Will Labour go into the general election with a manifesto commitment to abolish tuition fees in England? If so, will it make the blindest bit of difference to anything at all?
The media scent a big story in the answer to the first question, which answers the second question in some regards.
BBC political correspondent Ross Hawkins dropped into a Higher Education Policy Institute event yesterday to catch Gordon Marsden, Labour’s shadow higher education, further education and skills spokesman.
Jeremy Corbyn costed the abolition of fees and the reintroduction of maintenance grants at £10 billion in his first leadership campaign, and the pledge is viewed as key to his success. But so far, Corbyn’s pledge has not been upgraded to party policy, although it has committed to reintroducing maintenance grants – scrapped by the Conservative government.
Marsden tiptoed around the issue of fees in his speech without mentioning it, so Hawkins got in with the obvious point as first question afterwards: “Are you going to scrap tuition fees if you win the election? John McDonnell told the Times Higher there was a ‘clear commitment’ and a will to deliver.”
McDonnell told me in March that scrapping tuition fees in England was a “majority position” in Labour after Corbyn’s two leadership victories and “therefore will become policy”. Corbyn previously told me that he wanted to make the pledge party policy but was “not a dictator”.
“You will know that our manifesto processes are proceeding,” Marsden replied to Hawkins. “Good try, but you’re not going to get to that today,” he added.
Marsden continued that Labour wanted to “develop a holistic strategy whereby at every stage we can reduce the burden on students and indeed on universities, in terms of the costings that they have to handle”.
On manifesto timing, Marsden said: “The speculation is that we’d like to get something wrapped up in the next seven days.”
I interviewed Jo Johnson, the universities and science minister, today and he was at pains to attack Labour on abolishing fees (even though it has yet to commit to that as policy).
The Conservatives had offered “stability” in university funding via the system of £9,000 fees as well as ensuring that access for disadvantaged students was at “record levels”, he argued. Johnson said that a Labour government would “throw that balanced, stable and strong” (ministers have swallowed and digested the Lynton Crosby script and are now sweating it from every pore) “system into turmoil by jettisoning this very successful income-contingent loan model”.
“We’ve seen in other parts of the country much lower levels of access to higher education than we do in England, for example in Scotland, so we can see directly what would happen if we went back to the kind of model that Labour are proposing…it would be really bad for social mobility, and it would be entirely unaffordable,” Johnson continued.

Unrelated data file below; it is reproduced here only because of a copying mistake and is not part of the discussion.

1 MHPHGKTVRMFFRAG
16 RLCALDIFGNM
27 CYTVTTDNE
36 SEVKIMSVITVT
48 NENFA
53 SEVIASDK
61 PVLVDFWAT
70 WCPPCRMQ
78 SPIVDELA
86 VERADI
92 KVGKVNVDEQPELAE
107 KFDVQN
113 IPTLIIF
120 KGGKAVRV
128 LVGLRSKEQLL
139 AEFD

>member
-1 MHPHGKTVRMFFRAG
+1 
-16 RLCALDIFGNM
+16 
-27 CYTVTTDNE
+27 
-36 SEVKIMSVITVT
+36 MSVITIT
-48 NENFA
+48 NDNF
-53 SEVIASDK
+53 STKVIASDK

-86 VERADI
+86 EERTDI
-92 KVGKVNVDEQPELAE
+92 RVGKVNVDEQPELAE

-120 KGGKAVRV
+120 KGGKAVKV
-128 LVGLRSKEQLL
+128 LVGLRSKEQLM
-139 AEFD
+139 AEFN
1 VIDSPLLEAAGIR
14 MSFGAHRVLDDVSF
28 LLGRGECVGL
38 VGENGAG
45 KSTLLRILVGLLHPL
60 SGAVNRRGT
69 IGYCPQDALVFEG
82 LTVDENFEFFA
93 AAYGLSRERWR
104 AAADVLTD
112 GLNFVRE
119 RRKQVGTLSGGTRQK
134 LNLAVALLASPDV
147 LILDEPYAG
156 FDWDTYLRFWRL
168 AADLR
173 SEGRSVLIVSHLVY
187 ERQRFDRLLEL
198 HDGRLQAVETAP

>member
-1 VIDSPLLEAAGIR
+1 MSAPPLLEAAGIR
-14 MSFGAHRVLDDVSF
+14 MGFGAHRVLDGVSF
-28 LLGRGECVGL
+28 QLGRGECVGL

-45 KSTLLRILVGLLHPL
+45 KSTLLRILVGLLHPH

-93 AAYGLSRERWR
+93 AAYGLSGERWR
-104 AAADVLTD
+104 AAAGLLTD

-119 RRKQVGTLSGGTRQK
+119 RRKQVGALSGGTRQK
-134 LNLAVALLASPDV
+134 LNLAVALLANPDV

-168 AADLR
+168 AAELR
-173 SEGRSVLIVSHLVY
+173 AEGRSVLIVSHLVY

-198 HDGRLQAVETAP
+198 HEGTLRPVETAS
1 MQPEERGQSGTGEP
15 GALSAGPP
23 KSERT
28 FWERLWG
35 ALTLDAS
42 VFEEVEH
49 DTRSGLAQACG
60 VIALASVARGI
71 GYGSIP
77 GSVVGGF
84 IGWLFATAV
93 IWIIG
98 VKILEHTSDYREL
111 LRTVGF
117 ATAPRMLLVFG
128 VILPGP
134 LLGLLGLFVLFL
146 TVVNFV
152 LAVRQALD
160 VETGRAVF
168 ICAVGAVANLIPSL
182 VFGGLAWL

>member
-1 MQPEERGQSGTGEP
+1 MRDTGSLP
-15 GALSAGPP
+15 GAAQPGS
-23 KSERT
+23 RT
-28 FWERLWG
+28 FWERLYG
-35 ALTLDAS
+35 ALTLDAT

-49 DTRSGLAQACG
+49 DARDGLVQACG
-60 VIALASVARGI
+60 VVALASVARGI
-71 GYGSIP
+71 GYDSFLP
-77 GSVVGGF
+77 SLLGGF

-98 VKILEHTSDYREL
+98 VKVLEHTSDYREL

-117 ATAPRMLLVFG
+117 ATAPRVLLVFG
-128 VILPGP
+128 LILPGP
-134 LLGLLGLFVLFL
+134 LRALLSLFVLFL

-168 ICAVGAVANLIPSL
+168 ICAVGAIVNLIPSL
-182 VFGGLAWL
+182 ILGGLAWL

“It’s just really important that in the campaign, people focus on how on earth Labour would fund the removal of tuition fees. Would they do it by spending less on health, or housing, or would they do it by raising general taxation, the burden of which would inevitably fall on middle-income families?”
So there’s a preview of the attack that the Conservatives will deploy if Labour do commit to scrapping fees.
Does that old routine of picking spending plans to bits still matter?
Vote Leave got major traction with voters in the European Union referendum with its claim that leaving the EU would make £350 million a week available to spend on public services including the NHS. That claim was flakier than a desiccated Cadbury’s Flake in the Gobi Desert – and it still persuaded plenty of voters.
But the newspapers that will be attacking any Labour fees pledge have more political traction, and more impact with voters, than the ones who scrutinised Vote Leave’s claim.
Arguably, it would be a significant development in the debate on higher education funding if Labour went into an election with a policy to substantially increase public support for universities. But with polls that show the party is highly unlikely to be forming the next government, a crushing Labour defeat might discredit such a policy in the long term.
Abolishing fees is likely to be popular with young people and students – but whether they will vote in sufficient numbers and will make a difference in the right marginal constituencies for Labour is another matter. Middle-income parents in marginal constituencies thinking of their children heading to university: they could be the most fruitful and important audience for such a policy.
While there are some potential gains, a policy to scrap fees could hurt Labour: the Conservatives already have their attack prepared and can rely on opposition from vice-chancellors very content with fees to bolster their case; the media scent a big story in pulling apart the spending plan. Those newspapers that make middle-income parents one of their target audiences might be most zealous in doing so.
Scrapping fees looks like a must for Labour, given that anything else would look like a climbdown by Corbyn on something that really matters to his biggest supporters. Can the party find a method to fund it that does not rely solely on general taxation?
If Labour does commit to abolishing fees, it must wire the funding plan correctly and ingeniously, at speed, or the policy will explode in their faces.